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Prostate Cancer

Prostate Cancer

Approximately 220,000 new cases of Prostate Cancer are diagnosed annually per year per the American Cancer Society. One in seven men will be diagnosed with Prostate Cancer in their lifetime. The average of age of diagnosis is 66.

Your health is very important to all of us at Pinehurst Surgical Clinic Urologic Surgery. Equally important to us is your confidence in us and your knowledge that our expertise, experience, and caring will make the time you spend with us comfortable and productive.

This information is to help you better understand prostate cancer and have an informed discussion with your provider.

What is the prostate? 

The prostate gland is part of the male reproductive system. Its main purpose is to produce fluid for semen, which transports sperm during ejaculation.

The prostate is the size of a walnut and is located in front of the rectum, just below the bladder. It wraps around the urethra, the tube that carries urine from the bladder out through the tip of the penis.

Prostate cancer

Prostate cancer is a malignant tumor that begins growing in the prostate gland. It is one of the most common types of cancer diagnosed in American men. It is estimated that about 220,000 new cases of prostate cancer are diagnosed annually in the U.S.

What are the symptoms?

When a prostate tumor begins to grow, it usually does not cause symptoms. As it spreads, it eventually puts pressure on areas such as the urethra and may block the fluid of urine from the bladder and cause other urinary problems. These are usually the first symptoms of prostate cancer. If untreated, it can spread to nearby lymph nodes, bones or other organs and may cause aches and pains in the pelvis, hips, ribs, back and other bones.

Dr. Chamberlain, one of our valued urologic surgeons at Pinehurst Surgical Clinic. He discusses testing and symptoms of prostate cancer.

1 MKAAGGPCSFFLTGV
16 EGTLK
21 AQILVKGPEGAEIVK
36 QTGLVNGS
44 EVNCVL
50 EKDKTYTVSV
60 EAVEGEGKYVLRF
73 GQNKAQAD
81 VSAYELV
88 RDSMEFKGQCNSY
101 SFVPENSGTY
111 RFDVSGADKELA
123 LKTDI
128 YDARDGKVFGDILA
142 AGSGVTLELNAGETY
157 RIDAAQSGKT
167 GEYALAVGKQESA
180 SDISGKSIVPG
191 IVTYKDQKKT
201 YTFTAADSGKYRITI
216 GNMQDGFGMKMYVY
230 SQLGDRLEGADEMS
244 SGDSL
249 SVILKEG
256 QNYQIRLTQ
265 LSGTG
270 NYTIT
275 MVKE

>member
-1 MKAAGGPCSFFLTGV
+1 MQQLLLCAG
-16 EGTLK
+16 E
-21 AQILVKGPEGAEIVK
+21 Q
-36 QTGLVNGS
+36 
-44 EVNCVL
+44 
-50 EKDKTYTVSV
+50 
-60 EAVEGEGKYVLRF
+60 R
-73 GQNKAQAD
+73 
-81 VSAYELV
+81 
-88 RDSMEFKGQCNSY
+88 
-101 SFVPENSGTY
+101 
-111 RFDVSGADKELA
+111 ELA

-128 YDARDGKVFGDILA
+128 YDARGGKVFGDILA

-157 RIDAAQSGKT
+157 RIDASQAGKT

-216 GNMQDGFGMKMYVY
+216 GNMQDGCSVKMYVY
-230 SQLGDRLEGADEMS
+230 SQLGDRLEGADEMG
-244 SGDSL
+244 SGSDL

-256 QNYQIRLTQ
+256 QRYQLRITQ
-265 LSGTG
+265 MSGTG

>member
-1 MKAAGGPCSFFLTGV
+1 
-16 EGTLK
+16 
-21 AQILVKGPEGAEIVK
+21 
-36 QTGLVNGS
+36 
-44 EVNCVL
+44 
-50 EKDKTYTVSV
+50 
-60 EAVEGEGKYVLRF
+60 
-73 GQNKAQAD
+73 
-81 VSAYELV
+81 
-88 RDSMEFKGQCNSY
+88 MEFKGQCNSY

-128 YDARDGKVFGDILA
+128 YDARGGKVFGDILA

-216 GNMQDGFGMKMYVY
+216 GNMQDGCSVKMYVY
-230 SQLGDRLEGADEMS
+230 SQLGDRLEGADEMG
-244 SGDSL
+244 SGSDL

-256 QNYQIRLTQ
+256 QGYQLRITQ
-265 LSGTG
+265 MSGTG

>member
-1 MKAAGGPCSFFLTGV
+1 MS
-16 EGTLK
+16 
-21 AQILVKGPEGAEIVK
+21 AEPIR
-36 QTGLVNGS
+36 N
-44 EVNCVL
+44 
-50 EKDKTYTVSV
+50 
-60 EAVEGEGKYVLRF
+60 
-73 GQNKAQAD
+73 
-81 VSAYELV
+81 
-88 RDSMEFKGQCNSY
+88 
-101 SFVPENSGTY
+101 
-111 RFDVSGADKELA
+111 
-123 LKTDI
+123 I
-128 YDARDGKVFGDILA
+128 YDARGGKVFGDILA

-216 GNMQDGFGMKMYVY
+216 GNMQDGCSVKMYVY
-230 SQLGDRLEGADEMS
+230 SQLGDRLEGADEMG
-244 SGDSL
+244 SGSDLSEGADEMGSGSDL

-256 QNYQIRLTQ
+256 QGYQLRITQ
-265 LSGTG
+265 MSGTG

Symptoms of prostate cancer may include:

  • Frequent urination (especially at night)
  • Weak urinary stream
  • Inability to urinate
  • Interruption of urinary stream (starting and stopping)
  • Pain or burning during urination
  • Blood in the urine
  • Pain in lower back, pelvis or upper thighs

Who is at risk for prostate cancer?

While we still do not know exactly why prostate cancer occurs, we do know that some risks factors include: age, race, environment, diet, genetics and family history.

  • About 56 percent of all prostate cancers are diagnosed in men 65 years of age and older.
  • About 1 in every 5 African-American men will be diagnosed with prostate cancer.
  • African-American men have a death rate two times that of Caucasian men, and therefore having earlier discussions with their doctor (beginning at age 45) is recommended.

What are the two initial tests that help diagnose prostate cancer?

Healthcare providers routinely use prostate-specific antigen (PSA) and digital rectal exam (DRE) for the screening and preliminary diagnosis of prostate cancer. Professional organizations vary in their recommendations about who should – and who shouldn’t – get a PSA screening test.